“It’s important to keep subject lines short and to the point, but try to make sure they’re not too cryptic,” said Wana Brands Director of Content and Strategy Kaitlin Mackenzie. “‘Five Ways to Cope When You’re Too High’ tells you enough to know you want to know more, but ‘You won’t believe this!’ is likely to be spotted for the fluffy clickbait it is.”
Botani Managing Director Alex Boone believes interactive communications will become a defining trend for cannabis marketers, inspiring recipients to take action.
“Interactive email that includes things like polls and surveys is taking the place of static email,” Boone said. “It’s undeniable: Interactivity increases engagement rates and leads to a better customer experience. This might look like linking out to a landing page, including product images and descriptions, and popping in purchasing opportunities.”
Boone classifies valuable content as interactivity, as well. This can come in the form of engaging information that drives recipients to come back for more, like a list of the top ten local places to bookmark for when you have the munchies.
Keep your company’s bigger picture top of mind when emailing marketing messages.
“Treat your email blasts as part of a larger marketing ecosystem,” Wana’s Mackenzie said. “How can you use email marketing to drive social traffic? How can you use social media to grow your email sendout list?”
Marry all your marketing efforts, consolidating where you can so you aren’t burning through your best content and losing sight of the main objective.
Employ the newest tools
All the go-to email marketing platforms regularly update their systems with their industry’s latest power tools. This includes MailChimp’s new AI features and SMS builders, HubSpot’s TikTok integration, and Kajabi’s enhanced email receipts. Keep yourself and your team up to date to ensure you stay ahead of your competitors, reach new levels of engagement, and generally work smarter instead of harder.
“Use these tools to focus on the quality of your emails rather than the quantity,” said James Mao, director of marketing at Deep Roots Harvest. “You should also utilize them to make sure all emails are mobile-optimized, as we’ve found that 70–80 percent of users prefer to view their emails on their phones.”
Mao also stressed the importance of remaining compliant with federal law and local industry regulations—although that isn’t something about which cannabis operators ever have the luxury of forgetting.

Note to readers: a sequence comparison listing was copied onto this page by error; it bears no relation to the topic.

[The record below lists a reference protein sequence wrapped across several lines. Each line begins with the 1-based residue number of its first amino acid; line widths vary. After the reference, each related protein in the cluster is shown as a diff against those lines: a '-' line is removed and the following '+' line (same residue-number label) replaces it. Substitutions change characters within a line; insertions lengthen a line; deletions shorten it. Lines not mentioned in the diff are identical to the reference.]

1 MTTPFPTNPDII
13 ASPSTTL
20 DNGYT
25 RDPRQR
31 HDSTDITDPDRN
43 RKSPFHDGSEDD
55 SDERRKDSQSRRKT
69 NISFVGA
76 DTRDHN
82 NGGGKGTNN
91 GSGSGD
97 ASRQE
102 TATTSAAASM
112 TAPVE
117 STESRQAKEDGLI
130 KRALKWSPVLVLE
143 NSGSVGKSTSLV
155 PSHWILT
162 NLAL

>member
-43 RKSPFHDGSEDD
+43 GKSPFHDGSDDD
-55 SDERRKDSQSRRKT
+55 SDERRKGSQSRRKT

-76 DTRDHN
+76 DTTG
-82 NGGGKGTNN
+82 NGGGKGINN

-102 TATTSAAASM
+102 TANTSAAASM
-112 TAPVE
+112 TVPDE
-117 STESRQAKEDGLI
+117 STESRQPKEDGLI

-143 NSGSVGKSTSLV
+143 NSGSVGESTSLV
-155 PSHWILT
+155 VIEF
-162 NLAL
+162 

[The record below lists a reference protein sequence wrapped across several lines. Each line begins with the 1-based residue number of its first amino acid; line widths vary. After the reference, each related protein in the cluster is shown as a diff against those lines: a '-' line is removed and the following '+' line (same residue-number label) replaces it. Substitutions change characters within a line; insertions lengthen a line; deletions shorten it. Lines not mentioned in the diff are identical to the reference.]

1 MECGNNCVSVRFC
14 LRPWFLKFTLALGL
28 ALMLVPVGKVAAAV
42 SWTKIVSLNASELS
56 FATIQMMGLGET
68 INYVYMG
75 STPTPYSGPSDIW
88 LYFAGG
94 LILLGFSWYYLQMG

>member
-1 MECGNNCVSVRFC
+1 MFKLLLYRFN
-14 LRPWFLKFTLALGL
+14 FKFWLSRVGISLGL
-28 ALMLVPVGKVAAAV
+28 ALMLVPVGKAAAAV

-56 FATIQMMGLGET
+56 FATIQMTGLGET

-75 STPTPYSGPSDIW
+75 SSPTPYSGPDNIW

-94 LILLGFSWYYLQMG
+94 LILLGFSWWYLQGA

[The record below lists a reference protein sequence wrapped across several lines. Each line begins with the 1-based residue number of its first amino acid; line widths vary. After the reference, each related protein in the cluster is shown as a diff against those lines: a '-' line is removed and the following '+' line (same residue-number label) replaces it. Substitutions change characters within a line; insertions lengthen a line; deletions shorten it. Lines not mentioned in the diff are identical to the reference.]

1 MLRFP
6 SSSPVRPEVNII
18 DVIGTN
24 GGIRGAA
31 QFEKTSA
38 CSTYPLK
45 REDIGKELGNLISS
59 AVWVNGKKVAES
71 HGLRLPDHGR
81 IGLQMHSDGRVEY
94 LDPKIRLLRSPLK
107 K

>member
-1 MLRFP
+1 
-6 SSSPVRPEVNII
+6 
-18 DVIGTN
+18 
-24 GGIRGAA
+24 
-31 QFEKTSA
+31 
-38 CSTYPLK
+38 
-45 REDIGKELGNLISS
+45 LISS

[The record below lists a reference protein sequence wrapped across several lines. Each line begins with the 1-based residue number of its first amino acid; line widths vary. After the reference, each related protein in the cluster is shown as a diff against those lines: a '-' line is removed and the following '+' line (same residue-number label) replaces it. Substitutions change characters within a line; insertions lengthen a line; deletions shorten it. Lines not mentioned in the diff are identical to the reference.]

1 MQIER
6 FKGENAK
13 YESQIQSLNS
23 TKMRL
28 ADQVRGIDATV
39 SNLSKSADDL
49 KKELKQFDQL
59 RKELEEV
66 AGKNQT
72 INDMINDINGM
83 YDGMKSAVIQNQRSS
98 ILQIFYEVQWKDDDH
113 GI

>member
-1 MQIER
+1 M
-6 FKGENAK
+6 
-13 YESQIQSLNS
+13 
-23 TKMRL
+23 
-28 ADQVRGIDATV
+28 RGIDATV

“Make sure your compliance department reviews and approves all your email campaigns before they go out,” Mao said. “This will save you a potential headache down the line, when all the time you spent putting your email campaign together might be wasted because of a small compliance-based oversight.”
Find inspiration in traditional industries
The cannabis industry is very young, and many brands still are learning standard email best practices. With that in mind, it’s important to know where to look for inspiration that’s backed by years of trial and error on someone else’s dime.
“One of the best practices cannabis email marketers can adopt is to follow what the big-bucks retailers are doing,” Prince said. “Whether it be Walmart, Target, or Amazon, follow the companies that have millions of dollars invested in figuring out what works. You don’t need to reinvent the wheel to have reach. The large companies have already spent the money to figure out what makes a person click. Study them. It’ll save you a lot of grief and hopefully make you a lot of money.”
A, B, and Gen Z
A new generation of consumers has entered the market, and it’s important that email marketers understand precisely what those consumers are looking for and how they want opportunities presented.
“The Gen Z/millennial age group is one of the largest audience segments but, based on cart transactions, they spend the least amount of money,” Deep Roots’ Mao said. “This group is bargain-hunters, but they’re also the most tech-savvy. Sending offers, deals, and incentives via email will be the most effective strategy with this group. Just keep in mind that the deals need to have value and be competitively priced.”
Young consumers also don’t have the patience to sift through long emails, so make sure your campaigns are fun, short, interactive, and actionable. Thankfully, you don’t have to get this right on the first try. Reviewing analytics will help you understand how to approach newer audiences, and classic tactics like A/B testing different subject lines, messaging, and CTAs will enable refinement where necessary.
Remember the basics
This last point is simple, but it’s also evergreen.
“In my opinion, the hottest new trend in cannabis email marketing is really getting back to the basics,” Mao said. “While the rest of the industry has come far, email marketing platforms that cater directly to our industry still lack some of the most basic fundamentals, like variable e-blasts, A/B testing, and customer journeys.
“The best way to battle this is to push yourself forward by following proper email etiquette and best practices, ensuring you’re gathering clean data, leveraging customer segmentation, and exploring email automation,” he added.